The government-opposition discussions to decide the terms of reference for the proposed commission that is to probe the Panama Papers scandal involving Prime Minister Mian Nawaz Sharif’s family are not getting anywhere – and they won’t.
The issue stands where it was at the beginning. While the opposition parties want the probe to start with the PM’s children, his side is insistent to include financial wrongdoing committed by those in the opposition parties – an unmistakable ploy to drag on the issue for as long as possible and confuse the people.
It matters little if in so doing the government comes across as saying if ‘we are corrupt so are you’, which is an indirect admission of guilt. There obviously is no sense of regret or shame.
Right from the beginning the suspects have been making deceitful statements. The Prime Minister’s heir apparent, Maryam Nawaz, has been brazenly lying about her ownership of pricy properties in London bought through offshore companies.
Once the Panama trove of documents could no longer remain a secret the PM and his son Hussain Nawaz came up with contradictory accounts of where the family got the money to buy assets in London. For all practical purposes it was an open and shut case of wrongdoing.
Yet Mian Sahib has dug in his heels thinking he can get away with it. Many believe he can actually do that.
That speaks volumes about the state of morality in this Islamic Republic. Interestingly, the ruling PML-N’s rightwing religious constituency still supports him.
Which is an enigma of sorts considering that these people claim to love Islam more than the secular types, and yet when it comes to self-interest they separate politics from the religion that lays huge emphasis on honesty and moral uprightness at both individual and leadership levels.
Hypocrisy reigns supreme in all matters concerning them. One wonders how these proponents of ‘Islamic ideology’ reconcile the glaring difference between belief and practice.
As noted earlier, nothing is going to come out of the meetings of parliamentary committee’s meetings to formulate ToRs. The Prime Minister and his men are prepared to go to any lengths to have him keep the controversial properties and stay in power too.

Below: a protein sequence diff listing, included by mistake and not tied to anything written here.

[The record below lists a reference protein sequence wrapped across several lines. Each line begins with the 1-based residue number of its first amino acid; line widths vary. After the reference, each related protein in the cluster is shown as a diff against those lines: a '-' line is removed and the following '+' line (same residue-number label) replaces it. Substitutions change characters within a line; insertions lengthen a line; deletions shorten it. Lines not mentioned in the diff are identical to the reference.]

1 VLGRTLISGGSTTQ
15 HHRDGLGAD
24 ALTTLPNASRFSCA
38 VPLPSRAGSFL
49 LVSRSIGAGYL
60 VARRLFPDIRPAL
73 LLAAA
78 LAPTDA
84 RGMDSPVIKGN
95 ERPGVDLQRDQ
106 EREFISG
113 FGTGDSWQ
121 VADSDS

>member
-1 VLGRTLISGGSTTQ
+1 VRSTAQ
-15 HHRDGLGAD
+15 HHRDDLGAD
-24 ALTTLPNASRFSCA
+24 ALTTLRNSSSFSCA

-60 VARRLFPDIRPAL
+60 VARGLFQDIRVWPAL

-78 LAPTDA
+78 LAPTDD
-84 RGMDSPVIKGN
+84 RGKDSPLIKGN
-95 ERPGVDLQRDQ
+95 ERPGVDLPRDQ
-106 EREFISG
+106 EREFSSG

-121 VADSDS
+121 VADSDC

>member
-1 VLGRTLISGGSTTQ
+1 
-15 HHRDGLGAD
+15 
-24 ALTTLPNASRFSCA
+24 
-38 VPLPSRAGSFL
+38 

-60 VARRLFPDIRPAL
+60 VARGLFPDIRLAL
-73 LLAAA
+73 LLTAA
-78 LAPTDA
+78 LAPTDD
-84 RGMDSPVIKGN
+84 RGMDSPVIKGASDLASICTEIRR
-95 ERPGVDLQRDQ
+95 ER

Unsurprising, the sixth meeting on Tuesday ended in a stalemate. The two sides stayed stuck to their respective positions. PPP’s Senator Aitzaz Ahsan told journalists that the situation was at a standstill as the government had refused to accept the opposition’s amendments to the ToRs, and has sought time until Friday to respond. One can bet on it that the response will not be any different.
Meanwhile, the government’s strategists are using every trick to have the first family wriggle out of trouble. In a blatant attempt to give legal cover to their transgressions, Finance Minister Ishaq Dar snuck into the finance bill a rider amending the Income Tax Ordinance, 2001, aimed specifically at protecting Maryam Nawaz from the consequence of being a secret trustee (beneficial owner as per the British law) of two offshore companies used to buy, with unaccounted for money, properties in London.
It was a clever device to hoodwink the opposition. It could not remain hidden, however, from some sharp-eyed economists within Parliament. In his Tuesday’s speech in the National Assembly PTI’s Asad Umer took issue with the proposed amendment describing in great detail what it meant for the current fight against corruption. Reading out the relevant clause and a new insertion in the bill “… thereafter the following explanation shall be added: ‘For the removal of doubt it is clarified that the trust under this clause shall include a foreign trust”, he raised the pertinent question, why was this ‘explanation’ necessary?
The ‘explanation’, he pointed out, is meant to “claim that this was the law all along.” As crooked and questionable as the proposed amendment is, it is still going to be approved by the Parliament where the government has majority.
The Panama leaks scandal has thoroughly exposed what we have known always: that the system is completely rigged in the ruling class’s favour. The PM can use every cog in the system to his advantage. An illegality can easily be turned into legality, as the preceding example shows.
There is a National Accountability Bureau, but it wouldn’t lift a finger to ask him to justify his family’s resources with which the properties in question were purchased. In theory the Election Commission of Pakistan (ECP) can disqualify him for stating in his nomination papers that Maryam was his dependent without mentioning the assets she owned. The same applies to his son-in-law, Mohammad Safdar, for not declaring his wife’s properties in his nomination papers.
The PTI’s candidate who lost against Safdar has filed a petition with the ECP seeking his disqualification; and the party’s other candidate who contested the National Assembly seat against Nawaz Sharif is also reported to be getting ready to pose the same challenge. In all likelihood the ECP will sit on these petitions until the next elections become due.
Yet one can hope that this opportunity to clean out our ruling classes’ Augean stables will not be allowed to go to waste. We can expect that the opposition will hold good on its plan to stage public protest demonstrations until the system gives in.
That when all else fails the Supreme Court will take suo motu notice of the case and hold the PM and his family to account. And that the civil society will also rise to say enough is enough, we want rule of law and hold to account all looters and plunderers of the national wealth that they have stashed away in foreign bank accounts, properties and businesses.